It’s human nature to avoid things that we don’t like. This starts from childhood. Vegetables, exercise, people who only eat vegetables and exercise. And sometimes avoiding things we don’t like won’t hurt us, like watching a scary movie. My sister loved watching scary movies as we were teenagers, but me not so much. But she wouldn’t watch them by herself so guess who watched them with her. I was her only sister, I was it.
However, they terrified me! So much now, that when a commercial comes on for a scary movie, I turn my head or mute the TV. One time, mom left us stay up to watch a scary movie while she went to bed, during a thunderstorm mind you. As we were watching it, a bolt of lighting struck right outside our living room window within feet of our house. You want to see how fast two teenage girls can run? We leaped up those stairs and jumped in bed with mom!
So there’s lots of things that if you don’t like them, you can avoid them, and it won’t hurt you. But there are somethings that you don’t like that if you avoid them, they have the potential to hurt you. Now, this is going to come as a surprise to some of you, so please don’t judge me harshly, but there are actually statements in the Bible that I’m not particularly fond of.
Today, I need to talk about one of them because this particular statement answers a very important question. It’s a question that’s relevant to all of us. The problem is, I don’t like the answer. And if you don’t like the answer to this question either, just remember this is not my answer, this is God’s Word. I am just the messenger, so don’t shoot the messenger.
Now, the question that the author is going to answer for us is actually a question we’re all asking. What do we do when there’s nothing we can do? When it is what it is. We don’t particularly like it, but it is what is. What do we do when there’s nothing we can do?
Which is like now. This whole last year has felt like there’s nothing or at least not much that we can do. Proms and graduations still aren’t happening like normal. You’re still required to wear masks into certain places or if you aren’t vaccinated. Our economy is hurting as prices are rising and people are not returning back to work. Almost every place you go, you see help wanted signs and businesses still closed only because they are short staffed.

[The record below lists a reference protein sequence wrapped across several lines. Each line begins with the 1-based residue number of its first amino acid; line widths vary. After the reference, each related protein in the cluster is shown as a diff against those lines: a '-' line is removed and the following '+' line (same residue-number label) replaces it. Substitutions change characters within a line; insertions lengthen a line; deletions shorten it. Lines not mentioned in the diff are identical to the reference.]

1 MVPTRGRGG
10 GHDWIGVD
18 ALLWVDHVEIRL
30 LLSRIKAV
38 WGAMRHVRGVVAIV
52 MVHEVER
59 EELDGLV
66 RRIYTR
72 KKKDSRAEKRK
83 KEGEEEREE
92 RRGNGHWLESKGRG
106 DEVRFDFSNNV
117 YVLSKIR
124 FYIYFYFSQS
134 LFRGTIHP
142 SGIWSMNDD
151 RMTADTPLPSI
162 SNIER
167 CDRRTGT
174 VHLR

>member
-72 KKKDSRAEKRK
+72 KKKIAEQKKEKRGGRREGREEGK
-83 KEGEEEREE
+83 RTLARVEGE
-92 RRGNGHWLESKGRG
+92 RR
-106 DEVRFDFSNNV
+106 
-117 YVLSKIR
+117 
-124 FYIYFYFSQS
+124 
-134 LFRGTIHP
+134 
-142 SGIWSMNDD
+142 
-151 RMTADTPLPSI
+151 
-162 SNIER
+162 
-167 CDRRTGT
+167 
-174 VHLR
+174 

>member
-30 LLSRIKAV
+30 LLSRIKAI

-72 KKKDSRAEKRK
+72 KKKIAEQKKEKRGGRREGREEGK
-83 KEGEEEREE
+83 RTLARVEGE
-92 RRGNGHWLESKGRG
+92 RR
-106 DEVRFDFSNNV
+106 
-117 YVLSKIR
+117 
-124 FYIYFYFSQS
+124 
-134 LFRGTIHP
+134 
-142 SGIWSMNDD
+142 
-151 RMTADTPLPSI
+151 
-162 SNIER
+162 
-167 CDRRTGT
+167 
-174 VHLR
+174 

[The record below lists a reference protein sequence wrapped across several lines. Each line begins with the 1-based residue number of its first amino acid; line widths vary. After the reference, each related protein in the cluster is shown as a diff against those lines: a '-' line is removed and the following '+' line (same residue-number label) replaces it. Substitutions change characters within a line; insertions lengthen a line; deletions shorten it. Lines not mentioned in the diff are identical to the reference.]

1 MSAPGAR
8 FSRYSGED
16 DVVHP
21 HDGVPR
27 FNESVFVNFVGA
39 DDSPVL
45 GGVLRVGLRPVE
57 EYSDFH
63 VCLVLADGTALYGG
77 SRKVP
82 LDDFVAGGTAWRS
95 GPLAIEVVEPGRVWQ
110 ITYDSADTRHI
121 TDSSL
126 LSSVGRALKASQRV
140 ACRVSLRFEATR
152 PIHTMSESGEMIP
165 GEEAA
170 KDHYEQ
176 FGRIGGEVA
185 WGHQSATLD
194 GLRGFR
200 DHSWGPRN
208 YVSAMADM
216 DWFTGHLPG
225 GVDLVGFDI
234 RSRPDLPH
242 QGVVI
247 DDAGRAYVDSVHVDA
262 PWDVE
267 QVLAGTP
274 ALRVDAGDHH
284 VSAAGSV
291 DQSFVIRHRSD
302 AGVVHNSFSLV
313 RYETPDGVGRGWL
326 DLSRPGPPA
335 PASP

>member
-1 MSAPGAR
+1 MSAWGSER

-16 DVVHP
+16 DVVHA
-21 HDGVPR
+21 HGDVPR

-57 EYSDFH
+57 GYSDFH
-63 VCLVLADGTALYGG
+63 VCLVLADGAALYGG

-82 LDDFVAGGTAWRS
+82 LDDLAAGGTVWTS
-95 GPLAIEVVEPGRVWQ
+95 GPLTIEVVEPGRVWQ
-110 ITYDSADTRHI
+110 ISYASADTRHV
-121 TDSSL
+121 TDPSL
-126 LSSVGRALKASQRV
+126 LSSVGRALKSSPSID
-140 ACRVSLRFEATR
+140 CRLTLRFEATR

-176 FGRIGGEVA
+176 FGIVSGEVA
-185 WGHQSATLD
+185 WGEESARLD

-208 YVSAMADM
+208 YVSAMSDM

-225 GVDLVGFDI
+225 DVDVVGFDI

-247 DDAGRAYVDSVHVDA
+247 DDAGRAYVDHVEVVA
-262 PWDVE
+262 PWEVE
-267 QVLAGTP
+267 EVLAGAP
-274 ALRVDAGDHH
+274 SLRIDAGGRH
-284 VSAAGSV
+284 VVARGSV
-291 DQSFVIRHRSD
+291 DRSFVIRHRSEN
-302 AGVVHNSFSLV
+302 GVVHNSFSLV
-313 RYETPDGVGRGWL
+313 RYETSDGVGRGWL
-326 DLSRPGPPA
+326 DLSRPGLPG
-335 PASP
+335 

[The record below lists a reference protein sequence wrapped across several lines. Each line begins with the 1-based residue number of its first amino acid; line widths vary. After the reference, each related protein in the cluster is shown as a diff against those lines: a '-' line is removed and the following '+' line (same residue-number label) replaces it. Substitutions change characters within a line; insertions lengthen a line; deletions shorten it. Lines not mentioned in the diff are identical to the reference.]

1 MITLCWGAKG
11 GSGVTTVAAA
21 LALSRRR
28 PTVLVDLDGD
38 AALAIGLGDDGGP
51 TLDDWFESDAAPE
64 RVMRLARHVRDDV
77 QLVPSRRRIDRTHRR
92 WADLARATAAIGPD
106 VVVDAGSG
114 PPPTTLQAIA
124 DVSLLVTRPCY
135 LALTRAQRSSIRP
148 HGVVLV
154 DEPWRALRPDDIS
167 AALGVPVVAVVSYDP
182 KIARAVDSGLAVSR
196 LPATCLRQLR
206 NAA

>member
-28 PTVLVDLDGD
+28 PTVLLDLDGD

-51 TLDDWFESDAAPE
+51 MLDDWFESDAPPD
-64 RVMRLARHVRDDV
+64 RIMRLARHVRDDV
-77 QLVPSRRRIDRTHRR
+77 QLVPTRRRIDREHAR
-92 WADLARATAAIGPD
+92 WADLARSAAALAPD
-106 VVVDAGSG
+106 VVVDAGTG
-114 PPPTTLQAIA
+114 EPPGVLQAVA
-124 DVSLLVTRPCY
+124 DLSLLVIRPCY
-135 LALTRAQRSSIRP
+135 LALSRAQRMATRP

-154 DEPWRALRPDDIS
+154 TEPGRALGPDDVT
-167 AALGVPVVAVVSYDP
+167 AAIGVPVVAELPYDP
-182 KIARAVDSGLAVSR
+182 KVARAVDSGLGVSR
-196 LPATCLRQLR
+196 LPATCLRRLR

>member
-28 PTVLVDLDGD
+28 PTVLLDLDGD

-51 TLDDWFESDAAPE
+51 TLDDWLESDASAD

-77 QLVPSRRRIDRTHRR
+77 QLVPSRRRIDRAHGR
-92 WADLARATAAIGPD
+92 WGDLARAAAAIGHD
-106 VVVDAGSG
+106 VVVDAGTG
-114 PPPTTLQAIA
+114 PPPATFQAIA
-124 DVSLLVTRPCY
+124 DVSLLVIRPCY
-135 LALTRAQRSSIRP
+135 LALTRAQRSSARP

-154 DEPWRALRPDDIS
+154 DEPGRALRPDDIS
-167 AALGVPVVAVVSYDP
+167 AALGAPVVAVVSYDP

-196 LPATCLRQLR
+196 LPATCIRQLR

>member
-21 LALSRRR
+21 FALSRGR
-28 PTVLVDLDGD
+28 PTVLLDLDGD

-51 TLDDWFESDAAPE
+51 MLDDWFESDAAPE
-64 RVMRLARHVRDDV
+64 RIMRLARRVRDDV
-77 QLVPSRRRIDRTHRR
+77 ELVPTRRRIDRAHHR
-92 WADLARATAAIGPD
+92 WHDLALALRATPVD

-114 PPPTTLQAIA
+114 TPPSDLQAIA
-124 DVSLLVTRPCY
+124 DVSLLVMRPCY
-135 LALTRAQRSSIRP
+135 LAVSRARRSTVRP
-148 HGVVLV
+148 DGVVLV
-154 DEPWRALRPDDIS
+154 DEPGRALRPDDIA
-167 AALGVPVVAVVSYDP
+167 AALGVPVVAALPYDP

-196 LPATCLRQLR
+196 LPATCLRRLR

And we can’t wait for things to get back to normal. At this rate, it’s going to be awhile. And then along comes James with this advice or instruction that honestly, strikes me as a bit insensitive.
The reason I’m not keen on his answer is because it’s hard when things seem to just keep getting worse. Don’t get me wrong, somethings are getting better like some of the restrictions in PA are finally lifted. But then we have what’s going on in Israel, the crisis at the border, the government spending issues. And if you don’t think those things are affecting you, just wait.
And the reason it strikes me as insensitive is James doesn’t know what’s going on in our world right now, and James doesn’t know what’s going on in your lives, that James is going to give us advice without hearing our stories, that’s always a bad idea. It’s a bit like when you read in the New Testament where Jesus says, “Don’t worry about tomorrow,” and you want to raise your hand and say, “Hold on a minute, let me tell you about what’s coming up in my tomorrow.”
It just seems a bit insensitive to just give these big blanket overarching statements. But regardless of how much I don’t like what James says and regardless of how much maybe you won’t like what James says, we would be fools not to take his instruction seriously. And here’s why. Because this is James, the brother of Jesus.
And more specifically, this is James, who believed his brother was his Lord because he saw his brother crucified, and then he saw his brother after He rose from the dead. And this is James, the brother of Jesus, who led the church in Jerusalem, get this, for about 30 years after the Resurrection. He believed his brother was his Lord throughout his entire life and while he was in Jerusalem leading the local church, things were not going well.
During those 30 years, remember, the church in Jerusalem was primarily Jewish. These Jews that had chosen to follow Jesus were considered blasphemers. Liars against the one and only God. They were ostracized from society and from the Temple, and because of that, they were poor. Things were very difficult for this group of people, and this was the group of people that James was responsible for leading.
In fact, things were so bad in Jerusalem for the Jesus followers that the Apostle Paul would travel around the Mediterranean rim collecting money from Gentile Jesus followers to take back to help the Christians in Jerusalem because they were so impoverished, just because they had decided to follow Jesus. So for 30 years, James carries this weight, and he sees the difficulty and the trials that these Jesus followers are facing every single day. And this is what gives him credibility, James was surrounded by and he was actually responsible for a community in crisis.
And with all that going on, here’s what he told the first century Jesus followers, his friends, to do, and here’s what he tells you and me to do.
James 1:1–5, 12
James, a servant of God and of the Lord Jesus Christ, To the twelve tribes scattered among the nations: Greetings. 2 Consider it pure joy, my brothers and sisters, whenever you face trials of many kinds,
Not if ever, but whenever. You can’t pray them away, you can’t obey them away, you can’t faith them away. Trials are going to come. Because when sin entered the world, sin held the door wide open for sorrow, death, illness, and suffering. They just walked right in.